Paris of the Plains and The Bellerive

Bellerive and Paris of the Plains

It is a common misconception that Kansas City derived the nickname “Paris of the Plains” due to the ample amount of fountains that flow throughout the city. Some might find it surprising that KC actually obtained this seemingly glamorous association not because of the fountains at all, but because of a Journalist who once wrote: “If you want to see some sin, forget Paris and head to Kansas City”. He wrote this because KC was one of the biggest rebels during the prohibition era. Politician, Tom Pendergast, put policies in place to ensure police officers remained underpaid, making them more inclined to take bribes from alcohol distributors. This lead to the rise of the “Speakeasy” and Kansas City quickly became the best spot in the U.S. to have a drink. Even mobster, Al Capone, took notice of the city’s loose laws, which encouraged him to host ornate parties here in Kansas City.

Tom Pendergast appearing in court in 1939.

Here are two articles we found that give more details on the “Paris of the Plains” and KC’s mob past:

The Bellerive

We find it especially interesting that one of the places Al Capone would host his elaborate celebrations was at the Casbah Room in the Bellerive. The Casbah Room (or El Casbah) was one of the premier ballrooms in KC’s first glamorous Apartment Hotel. It is here that Capone would invite legends such as Billie Holiday and Liberace to provide him and his guests with late night entertainment. While the condition of the ballroom was not salvageable, Mac Properties designated a game room for our residents to enjoy in honor of the original structure. It is here that you will find an original photo from a performance, as it has been enlarge into a mural to cover an accent wall and serves as the focal point of the room.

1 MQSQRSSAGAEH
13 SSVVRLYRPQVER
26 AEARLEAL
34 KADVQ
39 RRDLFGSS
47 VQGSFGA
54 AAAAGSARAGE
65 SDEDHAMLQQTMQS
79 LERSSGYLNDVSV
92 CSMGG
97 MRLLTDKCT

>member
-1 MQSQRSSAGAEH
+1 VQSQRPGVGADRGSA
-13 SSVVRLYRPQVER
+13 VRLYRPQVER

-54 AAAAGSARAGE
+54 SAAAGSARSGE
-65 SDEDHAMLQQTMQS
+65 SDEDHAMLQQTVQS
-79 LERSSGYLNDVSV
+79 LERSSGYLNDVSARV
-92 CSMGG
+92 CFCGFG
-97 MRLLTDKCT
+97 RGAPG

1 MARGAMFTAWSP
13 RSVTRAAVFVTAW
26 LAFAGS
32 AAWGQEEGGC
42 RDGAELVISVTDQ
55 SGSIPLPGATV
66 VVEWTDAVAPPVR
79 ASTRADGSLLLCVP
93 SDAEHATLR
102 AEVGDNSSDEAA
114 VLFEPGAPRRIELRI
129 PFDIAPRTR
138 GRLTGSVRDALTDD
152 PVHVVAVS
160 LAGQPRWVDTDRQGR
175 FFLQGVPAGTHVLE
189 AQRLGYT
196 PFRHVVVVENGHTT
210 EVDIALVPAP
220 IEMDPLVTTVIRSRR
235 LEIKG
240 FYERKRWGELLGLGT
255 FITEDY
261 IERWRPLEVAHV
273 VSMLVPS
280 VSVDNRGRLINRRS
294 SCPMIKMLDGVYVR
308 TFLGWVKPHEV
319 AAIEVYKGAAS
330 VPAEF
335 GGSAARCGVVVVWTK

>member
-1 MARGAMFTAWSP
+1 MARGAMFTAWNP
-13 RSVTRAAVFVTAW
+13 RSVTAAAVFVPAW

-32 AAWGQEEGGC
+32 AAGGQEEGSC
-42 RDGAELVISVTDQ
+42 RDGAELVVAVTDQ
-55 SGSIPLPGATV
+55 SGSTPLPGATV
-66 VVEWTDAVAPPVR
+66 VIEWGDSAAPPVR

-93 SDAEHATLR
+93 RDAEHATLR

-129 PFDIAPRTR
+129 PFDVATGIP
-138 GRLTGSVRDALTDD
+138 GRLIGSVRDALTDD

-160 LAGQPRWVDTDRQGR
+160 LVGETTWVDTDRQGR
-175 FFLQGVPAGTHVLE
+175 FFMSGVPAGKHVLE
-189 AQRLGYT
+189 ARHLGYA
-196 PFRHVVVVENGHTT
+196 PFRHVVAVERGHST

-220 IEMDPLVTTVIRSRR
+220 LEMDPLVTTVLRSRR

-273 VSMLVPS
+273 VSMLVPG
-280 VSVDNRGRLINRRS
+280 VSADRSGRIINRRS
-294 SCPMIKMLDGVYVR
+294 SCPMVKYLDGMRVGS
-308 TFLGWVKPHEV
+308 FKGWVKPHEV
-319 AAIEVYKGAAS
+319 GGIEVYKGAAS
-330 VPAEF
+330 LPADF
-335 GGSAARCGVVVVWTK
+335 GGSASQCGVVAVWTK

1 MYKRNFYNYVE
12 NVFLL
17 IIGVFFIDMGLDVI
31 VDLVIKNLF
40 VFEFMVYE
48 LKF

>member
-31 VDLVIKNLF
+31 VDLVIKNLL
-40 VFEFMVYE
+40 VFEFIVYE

From the National Register of Historic Places:


The Bellerive Hotel opened on November 9, 1922 as Kansas City’s newest and largest apartment hotel. It was named after St. Ange de Bellerive, first military commandant and acting governor of St. Louis who died in 1774. The Hotel was developed by the Bellerive Investment Corporation, a St. Louis based company, owned by Alexander M. Cornwell, his brother F.M. Cornwell and Charles Bland. It represented an investment of $2 million, a very large sum for that time in Kansas City. The Bellerive was considered part of a hotel chain developed by its owners who built several other apartment hotels in St. Louis including the Melbourne, Georgian Court, and the Biltmore. This hotel and others on Armour Boulevard which followed were built for the luxury seeking guest. In addition to its opulent design and decor, it was fully staffed day and night by maids, doormen and bellmen. It originally had a spacious lobby, and six dining rooms, one public and five private. Another of its luxurious features was a garage located inside the building on the first-floor – a unique arrangement at the time of its construction.

Photo of a show at the Bellerive now hangs as wall art in the new tenant lounge area.

Because of its gracious accommodations, it became well known as the hotel for celebrities visiting Kansas City or appearing here on stage. These personalities included Ernestine Schumann-Heink, Alfred Lunt and Lynn Fontanne, Mary Pickford and Buddy Rogers, Jeanette McDonald, Linnial and Dorothy Gish, Lily Pons, Marian Anderson, Dame Edith Sitwell and Sir Osbert Sitwell, and the British Ambassador and his wife, Lord and Lady Inverchapel. It has retained its renown as a hotel for celebrities and today artists appearing at the Missouri Repertory Theater, Starlight Theater, and Tiffany’s Attic and Waldo Astoria Dinner Theaters are regular guests. UNITED STATES DEPARTMENT OF THE INTERIOR

We love knowing that our apartments in KC are enriched in KC’s history and continue to be a place for people to enjoy life.

Mac Properties

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